This play towards the end of the Oregon game is a prime example of both of these phenomena.  OSU is in a shotgun trips set, with Cooks lining up topside.

The concept of this play is simple, and I understand that it is blurry.  It’s a 20 yard post to Cooks to try to get Oregon in position to get themselves into field goal ranges.  It’s a one read 5 step drop to Cooks.  The ball has just been thrown off of Cooks’s break, and he has created a yard or two of separation from the corner.

Now, no one is going to sit and say that this is an easy catch.  It isn’t.  However, if you’re a number one receiver on a one read route, you have to make this play.  His head is on the ball, it’s in his hands, the corner is draped on him, but he isn’t playing the ball.  Situation is also important.  There are 12 seconds left in the game, your team is down by one with 2 timeouts, and you have an opportunity to put yourself on the opponent’s 40 yard line.  There is no reason to not catch this ball.  The other thing he does wrong on this play is that he plays it passively.  He posts himself up and waits to time his jump.  A receiver needs to come back and attack it for the catch.  For a guy like Cooks, this also creates opportunities after the catch, which of course is where he thrives.

Cooks’s speed and agility should play right into Coach Sean Payton’s screen-happy offense.  The kid is an absolute magician out there, and he’ll really be able to complement an offense that was entirely too dependent on the running backs in the screen game.  Cooks should instill the fear of god in defenses that think that they know where Brees is going to go with the football, whether it’s in third and intermediate or second and long situations, Payton’s two favorite times to go underneath.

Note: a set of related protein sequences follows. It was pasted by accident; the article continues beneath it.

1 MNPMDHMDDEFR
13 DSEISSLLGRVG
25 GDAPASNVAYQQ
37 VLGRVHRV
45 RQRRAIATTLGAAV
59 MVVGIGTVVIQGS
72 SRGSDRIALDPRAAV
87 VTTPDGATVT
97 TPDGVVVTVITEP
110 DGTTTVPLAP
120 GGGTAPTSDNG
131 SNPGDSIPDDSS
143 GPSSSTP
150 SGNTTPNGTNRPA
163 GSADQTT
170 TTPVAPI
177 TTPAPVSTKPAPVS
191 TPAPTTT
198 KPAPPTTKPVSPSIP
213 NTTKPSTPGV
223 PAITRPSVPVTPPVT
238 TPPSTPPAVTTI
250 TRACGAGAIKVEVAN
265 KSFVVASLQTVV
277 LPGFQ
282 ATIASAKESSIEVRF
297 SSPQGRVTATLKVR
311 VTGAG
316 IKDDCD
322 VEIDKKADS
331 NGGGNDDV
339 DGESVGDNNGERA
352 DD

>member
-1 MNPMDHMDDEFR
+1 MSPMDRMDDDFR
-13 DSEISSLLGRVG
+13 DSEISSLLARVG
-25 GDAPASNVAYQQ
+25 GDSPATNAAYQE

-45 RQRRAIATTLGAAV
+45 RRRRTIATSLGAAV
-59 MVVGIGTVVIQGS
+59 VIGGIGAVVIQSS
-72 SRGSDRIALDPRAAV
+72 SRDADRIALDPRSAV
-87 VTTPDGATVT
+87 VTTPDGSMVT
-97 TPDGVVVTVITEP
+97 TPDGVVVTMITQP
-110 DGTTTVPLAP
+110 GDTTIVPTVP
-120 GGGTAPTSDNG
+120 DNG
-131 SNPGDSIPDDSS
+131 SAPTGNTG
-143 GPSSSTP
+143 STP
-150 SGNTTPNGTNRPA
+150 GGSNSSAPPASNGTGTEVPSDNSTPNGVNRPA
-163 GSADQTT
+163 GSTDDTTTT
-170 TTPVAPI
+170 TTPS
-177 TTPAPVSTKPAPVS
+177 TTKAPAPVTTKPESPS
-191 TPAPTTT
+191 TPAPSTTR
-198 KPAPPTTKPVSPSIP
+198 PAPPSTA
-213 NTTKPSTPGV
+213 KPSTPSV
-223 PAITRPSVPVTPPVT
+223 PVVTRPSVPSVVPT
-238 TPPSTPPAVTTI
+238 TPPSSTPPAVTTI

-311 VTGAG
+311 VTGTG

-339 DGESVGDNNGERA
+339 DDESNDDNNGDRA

All in all, Cooks is a tremendous draft pick.  His strengths are in his route running, his pure speed, his agility, and his deceptive nature (read: the constant big play threat).  His weaknesses lie in his size, his reduced catch radius, and a more passive nature when it comes to catching the ball that what would be considered ideal.  The latter is teachable, and the Saints have done their homework on the former.  Besides, when Drew Brees is your quarterback, it’s a bit easier to take chances on smaller receivers.  Cooks has the potential to come into the NFL and make an immediate impact.  And for a Saints offense that seemed to sputter at times last season, there is no one else that they could have picked that could do what he can for the Saints’ offense.

Useful Saints Draft Links

Saints 2014 Draft Picks

20th Overall (Round 1) - Brandin Cooks, WR, Oregon St.

58th Overall (Round 2)

126th Overall (Round 4)

167th Overall (Round 5)

169th Overall (Round 5)

202nd Overall (Round 6)

Top Remaining Positions of Need

  • Cornerback
  • Center
  • Linebacker
  • Offensive Tackle